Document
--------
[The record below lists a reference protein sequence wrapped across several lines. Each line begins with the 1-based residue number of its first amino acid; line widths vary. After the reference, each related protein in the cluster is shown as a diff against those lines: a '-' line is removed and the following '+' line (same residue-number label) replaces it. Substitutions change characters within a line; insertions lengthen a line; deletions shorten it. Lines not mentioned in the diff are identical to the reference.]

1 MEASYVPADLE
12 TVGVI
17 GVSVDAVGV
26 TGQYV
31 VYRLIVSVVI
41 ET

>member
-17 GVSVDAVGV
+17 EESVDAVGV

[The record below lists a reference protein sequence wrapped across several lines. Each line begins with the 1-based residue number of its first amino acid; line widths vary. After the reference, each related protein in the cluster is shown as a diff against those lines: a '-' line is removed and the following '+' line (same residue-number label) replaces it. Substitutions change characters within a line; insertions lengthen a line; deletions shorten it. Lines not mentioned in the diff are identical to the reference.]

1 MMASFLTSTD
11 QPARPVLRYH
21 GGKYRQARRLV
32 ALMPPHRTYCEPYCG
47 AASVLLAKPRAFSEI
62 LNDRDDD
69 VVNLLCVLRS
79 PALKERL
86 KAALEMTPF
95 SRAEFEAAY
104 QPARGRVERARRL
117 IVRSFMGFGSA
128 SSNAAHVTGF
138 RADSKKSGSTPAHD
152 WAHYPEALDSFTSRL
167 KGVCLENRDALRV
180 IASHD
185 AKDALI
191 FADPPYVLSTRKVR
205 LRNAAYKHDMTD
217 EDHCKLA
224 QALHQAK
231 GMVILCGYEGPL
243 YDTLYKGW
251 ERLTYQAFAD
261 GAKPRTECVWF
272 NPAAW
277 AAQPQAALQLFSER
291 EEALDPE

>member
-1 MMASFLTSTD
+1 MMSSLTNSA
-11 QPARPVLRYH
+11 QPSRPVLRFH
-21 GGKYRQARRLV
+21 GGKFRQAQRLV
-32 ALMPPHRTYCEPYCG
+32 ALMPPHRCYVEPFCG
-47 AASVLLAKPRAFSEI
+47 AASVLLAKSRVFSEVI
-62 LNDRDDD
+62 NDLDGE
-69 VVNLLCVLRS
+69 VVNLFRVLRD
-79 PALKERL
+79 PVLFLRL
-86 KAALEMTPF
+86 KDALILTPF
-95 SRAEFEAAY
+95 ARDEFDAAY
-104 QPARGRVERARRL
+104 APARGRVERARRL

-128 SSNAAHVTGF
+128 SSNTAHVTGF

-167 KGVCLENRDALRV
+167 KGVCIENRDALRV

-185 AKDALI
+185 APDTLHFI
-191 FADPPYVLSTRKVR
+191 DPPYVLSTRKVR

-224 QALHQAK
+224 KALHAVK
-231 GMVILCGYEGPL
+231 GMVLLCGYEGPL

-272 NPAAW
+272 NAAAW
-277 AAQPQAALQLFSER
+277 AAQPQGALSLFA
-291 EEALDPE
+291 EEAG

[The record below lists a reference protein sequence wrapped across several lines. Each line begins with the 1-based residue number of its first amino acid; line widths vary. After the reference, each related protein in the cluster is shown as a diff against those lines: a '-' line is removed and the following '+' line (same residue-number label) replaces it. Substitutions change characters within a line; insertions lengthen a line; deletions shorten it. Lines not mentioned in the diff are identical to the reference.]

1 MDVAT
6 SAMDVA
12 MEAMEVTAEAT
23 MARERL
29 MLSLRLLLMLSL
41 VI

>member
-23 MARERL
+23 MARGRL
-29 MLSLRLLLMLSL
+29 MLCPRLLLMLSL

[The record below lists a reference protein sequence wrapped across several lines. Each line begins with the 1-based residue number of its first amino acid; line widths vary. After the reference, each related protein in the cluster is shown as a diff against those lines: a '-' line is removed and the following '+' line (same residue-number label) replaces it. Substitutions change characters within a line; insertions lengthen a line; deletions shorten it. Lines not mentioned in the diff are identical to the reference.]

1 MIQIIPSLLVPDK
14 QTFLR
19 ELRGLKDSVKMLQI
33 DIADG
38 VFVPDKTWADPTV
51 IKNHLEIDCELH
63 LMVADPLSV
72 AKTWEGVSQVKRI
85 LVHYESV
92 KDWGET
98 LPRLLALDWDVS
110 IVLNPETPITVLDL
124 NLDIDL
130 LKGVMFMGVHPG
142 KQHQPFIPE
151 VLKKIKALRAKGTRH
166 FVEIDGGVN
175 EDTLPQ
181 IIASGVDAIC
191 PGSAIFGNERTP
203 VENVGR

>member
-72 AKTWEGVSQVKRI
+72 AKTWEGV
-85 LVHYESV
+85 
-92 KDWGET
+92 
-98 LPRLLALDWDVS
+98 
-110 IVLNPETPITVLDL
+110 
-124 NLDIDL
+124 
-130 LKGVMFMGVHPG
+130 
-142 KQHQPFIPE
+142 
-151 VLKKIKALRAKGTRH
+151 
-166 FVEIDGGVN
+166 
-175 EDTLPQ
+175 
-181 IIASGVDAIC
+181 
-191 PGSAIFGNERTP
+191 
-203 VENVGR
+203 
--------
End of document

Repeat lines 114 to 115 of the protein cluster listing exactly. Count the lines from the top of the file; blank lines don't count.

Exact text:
191 PGSAIFGNERTP
203 VENVGR